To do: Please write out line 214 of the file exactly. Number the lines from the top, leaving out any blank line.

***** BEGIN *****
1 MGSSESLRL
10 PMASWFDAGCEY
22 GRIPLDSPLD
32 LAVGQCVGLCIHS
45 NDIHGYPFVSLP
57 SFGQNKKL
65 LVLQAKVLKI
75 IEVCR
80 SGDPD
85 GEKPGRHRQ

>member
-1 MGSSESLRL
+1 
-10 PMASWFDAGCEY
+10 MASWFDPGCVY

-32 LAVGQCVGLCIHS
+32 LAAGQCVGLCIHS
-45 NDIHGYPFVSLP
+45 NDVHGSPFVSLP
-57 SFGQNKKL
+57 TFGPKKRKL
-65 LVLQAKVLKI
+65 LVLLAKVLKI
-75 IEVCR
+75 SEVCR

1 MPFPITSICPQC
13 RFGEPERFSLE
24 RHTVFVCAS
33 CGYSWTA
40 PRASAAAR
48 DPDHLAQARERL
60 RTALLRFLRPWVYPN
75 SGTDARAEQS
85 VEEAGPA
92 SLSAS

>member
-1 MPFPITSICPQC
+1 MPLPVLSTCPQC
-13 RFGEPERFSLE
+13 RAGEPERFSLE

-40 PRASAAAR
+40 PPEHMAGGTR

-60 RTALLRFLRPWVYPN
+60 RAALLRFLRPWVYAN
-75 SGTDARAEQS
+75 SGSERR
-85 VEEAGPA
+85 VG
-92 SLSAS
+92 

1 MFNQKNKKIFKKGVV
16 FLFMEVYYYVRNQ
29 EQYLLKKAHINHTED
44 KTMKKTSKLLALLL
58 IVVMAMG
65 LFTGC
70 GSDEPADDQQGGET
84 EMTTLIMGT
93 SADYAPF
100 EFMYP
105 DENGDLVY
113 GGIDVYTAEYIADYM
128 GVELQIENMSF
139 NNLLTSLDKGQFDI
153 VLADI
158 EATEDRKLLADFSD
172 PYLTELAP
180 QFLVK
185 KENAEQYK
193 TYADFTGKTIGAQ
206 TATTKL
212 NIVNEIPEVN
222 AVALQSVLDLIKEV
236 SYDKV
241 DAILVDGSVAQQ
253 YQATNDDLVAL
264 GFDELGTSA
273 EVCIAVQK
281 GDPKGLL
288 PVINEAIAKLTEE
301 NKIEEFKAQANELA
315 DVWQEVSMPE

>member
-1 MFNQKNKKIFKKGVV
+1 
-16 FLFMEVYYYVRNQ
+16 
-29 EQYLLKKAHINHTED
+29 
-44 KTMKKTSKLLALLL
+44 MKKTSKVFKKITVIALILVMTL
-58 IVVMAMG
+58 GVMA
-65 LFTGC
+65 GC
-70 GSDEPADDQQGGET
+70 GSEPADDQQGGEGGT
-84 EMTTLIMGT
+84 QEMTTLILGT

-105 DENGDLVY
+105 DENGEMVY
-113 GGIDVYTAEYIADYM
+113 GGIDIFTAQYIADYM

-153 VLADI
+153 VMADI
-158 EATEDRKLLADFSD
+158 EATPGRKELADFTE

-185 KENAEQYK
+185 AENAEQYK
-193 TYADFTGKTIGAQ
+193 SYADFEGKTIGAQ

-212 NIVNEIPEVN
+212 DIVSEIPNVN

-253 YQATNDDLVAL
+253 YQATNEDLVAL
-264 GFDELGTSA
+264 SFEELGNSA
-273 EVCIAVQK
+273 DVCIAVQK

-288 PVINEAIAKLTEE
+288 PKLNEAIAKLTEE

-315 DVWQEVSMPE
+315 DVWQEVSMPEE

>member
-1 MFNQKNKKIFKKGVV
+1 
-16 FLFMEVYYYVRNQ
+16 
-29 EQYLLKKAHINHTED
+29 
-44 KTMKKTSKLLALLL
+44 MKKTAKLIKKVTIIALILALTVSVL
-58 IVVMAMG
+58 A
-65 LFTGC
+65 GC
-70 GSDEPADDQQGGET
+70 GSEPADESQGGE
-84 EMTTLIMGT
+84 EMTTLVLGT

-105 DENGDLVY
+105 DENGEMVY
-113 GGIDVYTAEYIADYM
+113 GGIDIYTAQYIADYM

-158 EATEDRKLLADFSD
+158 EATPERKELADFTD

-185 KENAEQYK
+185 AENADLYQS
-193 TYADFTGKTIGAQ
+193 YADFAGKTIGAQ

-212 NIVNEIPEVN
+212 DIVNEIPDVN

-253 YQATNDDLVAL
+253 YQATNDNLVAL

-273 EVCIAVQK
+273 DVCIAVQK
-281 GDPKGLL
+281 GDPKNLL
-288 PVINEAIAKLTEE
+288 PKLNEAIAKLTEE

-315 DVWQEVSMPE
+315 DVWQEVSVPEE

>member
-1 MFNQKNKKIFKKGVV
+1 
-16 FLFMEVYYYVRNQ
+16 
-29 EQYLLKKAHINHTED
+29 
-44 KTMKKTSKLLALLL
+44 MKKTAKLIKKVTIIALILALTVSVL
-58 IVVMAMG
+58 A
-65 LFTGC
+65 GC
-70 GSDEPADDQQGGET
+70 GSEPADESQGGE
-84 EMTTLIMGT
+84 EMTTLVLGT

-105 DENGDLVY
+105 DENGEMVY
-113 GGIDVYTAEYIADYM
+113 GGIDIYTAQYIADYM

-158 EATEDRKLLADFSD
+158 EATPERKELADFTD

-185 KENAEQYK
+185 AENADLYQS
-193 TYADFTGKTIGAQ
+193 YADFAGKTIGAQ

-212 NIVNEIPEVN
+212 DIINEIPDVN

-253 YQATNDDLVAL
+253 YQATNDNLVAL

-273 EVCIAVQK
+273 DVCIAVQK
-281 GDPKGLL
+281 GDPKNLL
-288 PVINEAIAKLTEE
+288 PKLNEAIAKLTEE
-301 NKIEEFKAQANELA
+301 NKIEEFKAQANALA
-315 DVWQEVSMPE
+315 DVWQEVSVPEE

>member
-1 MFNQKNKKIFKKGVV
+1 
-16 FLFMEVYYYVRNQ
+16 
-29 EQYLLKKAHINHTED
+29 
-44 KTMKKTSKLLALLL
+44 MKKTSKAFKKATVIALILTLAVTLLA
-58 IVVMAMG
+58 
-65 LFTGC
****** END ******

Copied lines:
+58 